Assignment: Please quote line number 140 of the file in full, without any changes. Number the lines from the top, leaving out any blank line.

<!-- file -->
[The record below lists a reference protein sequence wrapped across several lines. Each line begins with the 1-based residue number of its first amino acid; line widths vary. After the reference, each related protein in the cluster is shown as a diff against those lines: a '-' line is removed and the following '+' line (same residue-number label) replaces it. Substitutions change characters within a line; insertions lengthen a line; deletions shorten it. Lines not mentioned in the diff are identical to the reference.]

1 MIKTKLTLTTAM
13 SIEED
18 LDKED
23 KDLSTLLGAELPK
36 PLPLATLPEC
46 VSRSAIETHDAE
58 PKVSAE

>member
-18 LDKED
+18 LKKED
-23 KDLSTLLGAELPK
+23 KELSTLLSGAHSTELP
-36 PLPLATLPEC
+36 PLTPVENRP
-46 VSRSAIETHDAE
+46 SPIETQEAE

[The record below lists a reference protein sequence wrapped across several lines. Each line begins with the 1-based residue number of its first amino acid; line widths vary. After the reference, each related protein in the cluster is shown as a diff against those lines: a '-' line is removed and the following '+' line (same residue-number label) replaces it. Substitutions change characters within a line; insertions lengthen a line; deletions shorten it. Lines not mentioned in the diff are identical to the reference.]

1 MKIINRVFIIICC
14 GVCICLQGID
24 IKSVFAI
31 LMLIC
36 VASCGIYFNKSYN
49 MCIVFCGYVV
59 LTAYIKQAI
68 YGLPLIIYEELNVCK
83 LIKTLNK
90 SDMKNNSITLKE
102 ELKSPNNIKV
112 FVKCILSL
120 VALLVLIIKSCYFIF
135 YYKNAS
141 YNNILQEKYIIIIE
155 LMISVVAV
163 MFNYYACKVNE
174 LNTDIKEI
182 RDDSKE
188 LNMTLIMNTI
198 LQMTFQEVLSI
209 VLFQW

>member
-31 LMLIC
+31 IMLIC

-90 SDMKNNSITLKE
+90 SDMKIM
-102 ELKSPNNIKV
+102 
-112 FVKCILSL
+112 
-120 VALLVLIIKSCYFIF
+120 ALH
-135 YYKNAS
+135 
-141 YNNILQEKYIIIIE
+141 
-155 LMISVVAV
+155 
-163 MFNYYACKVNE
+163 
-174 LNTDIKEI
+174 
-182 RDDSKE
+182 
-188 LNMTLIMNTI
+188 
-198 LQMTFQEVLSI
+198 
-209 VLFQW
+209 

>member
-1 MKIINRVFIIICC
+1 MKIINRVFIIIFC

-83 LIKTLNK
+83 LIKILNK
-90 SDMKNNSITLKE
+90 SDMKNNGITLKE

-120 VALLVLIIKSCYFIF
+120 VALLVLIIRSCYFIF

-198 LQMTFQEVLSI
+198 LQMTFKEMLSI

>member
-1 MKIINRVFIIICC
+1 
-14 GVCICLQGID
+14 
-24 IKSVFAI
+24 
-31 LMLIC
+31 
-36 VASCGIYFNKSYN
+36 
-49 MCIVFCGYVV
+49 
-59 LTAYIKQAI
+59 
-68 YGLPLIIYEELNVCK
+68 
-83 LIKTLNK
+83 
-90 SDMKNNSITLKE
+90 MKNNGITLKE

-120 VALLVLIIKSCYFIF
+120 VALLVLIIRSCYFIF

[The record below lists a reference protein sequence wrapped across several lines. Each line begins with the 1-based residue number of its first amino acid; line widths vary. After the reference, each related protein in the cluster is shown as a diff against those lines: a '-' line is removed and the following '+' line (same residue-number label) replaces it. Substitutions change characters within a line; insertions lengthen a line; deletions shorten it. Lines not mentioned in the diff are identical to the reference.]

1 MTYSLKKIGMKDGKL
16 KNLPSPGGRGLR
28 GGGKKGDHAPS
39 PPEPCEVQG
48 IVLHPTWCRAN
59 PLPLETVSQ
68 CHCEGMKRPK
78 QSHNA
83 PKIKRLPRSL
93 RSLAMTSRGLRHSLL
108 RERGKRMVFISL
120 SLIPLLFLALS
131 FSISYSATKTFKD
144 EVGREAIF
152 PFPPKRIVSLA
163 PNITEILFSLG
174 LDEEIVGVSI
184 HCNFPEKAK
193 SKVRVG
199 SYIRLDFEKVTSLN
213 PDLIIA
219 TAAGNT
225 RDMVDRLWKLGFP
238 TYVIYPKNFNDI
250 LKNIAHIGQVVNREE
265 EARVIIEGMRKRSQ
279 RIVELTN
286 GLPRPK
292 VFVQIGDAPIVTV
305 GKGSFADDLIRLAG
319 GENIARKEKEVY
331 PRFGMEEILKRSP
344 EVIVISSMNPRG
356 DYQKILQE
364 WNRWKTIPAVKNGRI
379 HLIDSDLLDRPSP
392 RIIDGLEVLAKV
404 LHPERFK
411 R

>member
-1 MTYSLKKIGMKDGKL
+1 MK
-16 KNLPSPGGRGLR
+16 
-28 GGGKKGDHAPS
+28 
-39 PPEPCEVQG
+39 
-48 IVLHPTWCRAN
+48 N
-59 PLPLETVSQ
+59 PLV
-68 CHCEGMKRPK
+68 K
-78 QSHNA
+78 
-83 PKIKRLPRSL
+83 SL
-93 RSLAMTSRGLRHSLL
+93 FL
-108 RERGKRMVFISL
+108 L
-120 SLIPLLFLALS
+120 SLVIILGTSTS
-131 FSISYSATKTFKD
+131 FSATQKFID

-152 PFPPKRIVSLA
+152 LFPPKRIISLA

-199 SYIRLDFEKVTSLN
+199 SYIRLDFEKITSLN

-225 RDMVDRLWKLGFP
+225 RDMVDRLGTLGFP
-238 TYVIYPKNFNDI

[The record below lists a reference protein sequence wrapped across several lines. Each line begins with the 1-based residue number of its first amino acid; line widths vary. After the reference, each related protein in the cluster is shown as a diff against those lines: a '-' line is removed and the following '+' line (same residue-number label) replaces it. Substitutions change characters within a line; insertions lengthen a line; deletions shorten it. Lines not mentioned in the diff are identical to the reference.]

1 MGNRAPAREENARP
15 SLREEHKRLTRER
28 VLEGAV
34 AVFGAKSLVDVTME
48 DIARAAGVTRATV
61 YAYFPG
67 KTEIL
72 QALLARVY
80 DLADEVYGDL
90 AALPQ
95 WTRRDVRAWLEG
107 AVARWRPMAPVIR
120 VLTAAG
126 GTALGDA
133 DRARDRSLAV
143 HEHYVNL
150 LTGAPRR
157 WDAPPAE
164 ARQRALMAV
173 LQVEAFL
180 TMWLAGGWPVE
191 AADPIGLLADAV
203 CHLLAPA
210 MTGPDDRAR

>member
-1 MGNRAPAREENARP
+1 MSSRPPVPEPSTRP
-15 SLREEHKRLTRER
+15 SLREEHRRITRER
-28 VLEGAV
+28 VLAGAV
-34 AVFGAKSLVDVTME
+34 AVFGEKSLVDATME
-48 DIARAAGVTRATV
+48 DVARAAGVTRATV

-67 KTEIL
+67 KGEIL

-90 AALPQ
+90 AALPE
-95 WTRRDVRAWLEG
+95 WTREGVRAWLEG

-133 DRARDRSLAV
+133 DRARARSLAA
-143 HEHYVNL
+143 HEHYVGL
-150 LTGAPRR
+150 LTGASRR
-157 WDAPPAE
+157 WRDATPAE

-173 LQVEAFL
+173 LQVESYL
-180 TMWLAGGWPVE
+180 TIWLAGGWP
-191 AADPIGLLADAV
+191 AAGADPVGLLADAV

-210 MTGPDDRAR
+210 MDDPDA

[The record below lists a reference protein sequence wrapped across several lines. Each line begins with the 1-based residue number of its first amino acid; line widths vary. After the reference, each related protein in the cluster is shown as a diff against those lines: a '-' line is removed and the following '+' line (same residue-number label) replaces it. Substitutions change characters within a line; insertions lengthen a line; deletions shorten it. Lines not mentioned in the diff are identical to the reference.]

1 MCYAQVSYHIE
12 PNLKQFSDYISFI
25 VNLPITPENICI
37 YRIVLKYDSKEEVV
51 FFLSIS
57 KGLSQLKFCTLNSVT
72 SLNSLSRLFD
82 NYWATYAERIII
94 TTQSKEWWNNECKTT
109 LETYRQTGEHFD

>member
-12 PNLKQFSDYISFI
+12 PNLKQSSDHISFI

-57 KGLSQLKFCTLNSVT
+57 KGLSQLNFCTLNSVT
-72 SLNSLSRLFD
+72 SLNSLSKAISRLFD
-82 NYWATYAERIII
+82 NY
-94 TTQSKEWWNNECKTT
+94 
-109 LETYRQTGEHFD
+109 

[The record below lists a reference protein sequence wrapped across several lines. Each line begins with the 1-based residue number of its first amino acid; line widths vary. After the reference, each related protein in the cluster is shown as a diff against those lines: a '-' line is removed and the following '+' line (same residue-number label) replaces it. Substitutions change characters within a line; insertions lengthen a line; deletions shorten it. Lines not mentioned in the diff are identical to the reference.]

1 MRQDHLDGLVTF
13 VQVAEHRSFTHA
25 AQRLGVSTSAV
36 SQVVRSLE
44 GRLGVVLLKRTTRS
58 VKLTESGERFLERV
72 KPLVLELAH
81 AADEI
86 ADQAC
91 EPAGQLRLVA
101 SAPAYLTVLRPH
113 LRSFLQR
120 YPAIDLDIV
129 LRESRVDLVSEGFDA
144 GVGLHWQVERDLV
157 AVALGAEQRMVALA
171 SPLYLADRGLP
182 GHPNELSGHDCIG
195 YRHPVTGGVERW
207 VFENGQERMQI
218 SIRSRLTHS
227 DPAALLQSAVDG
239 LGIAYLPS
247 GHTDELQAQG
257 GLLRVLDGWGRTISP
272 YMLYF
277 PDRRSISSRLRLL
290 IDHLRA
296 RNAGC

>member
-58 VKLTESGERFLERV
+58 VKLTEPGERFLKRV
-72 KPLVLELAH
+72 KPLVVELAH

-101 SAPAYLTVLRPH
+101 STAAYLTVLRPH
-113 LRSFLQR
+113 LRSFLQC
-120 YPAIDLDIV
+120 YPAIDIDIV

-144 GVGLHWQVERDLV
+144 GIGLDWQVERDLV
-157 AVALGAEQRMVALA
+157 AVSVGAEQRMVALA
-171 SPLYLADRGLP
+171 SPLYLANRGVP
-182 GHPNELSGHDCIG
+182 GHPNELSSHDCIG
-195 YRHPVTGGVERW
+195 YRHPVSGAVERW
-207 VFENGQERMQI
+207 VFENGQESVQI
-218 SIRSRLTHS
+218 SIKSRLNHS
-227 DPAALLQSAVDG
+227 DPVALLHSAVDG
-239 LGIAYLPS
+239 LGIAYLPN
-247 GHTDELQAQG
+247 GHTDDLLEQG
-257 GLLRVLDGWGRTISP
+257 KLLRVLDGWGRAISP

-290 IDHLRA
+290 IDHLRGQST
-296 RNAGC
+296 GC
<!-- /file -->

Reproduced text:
379 HLIDSDLLDRPSP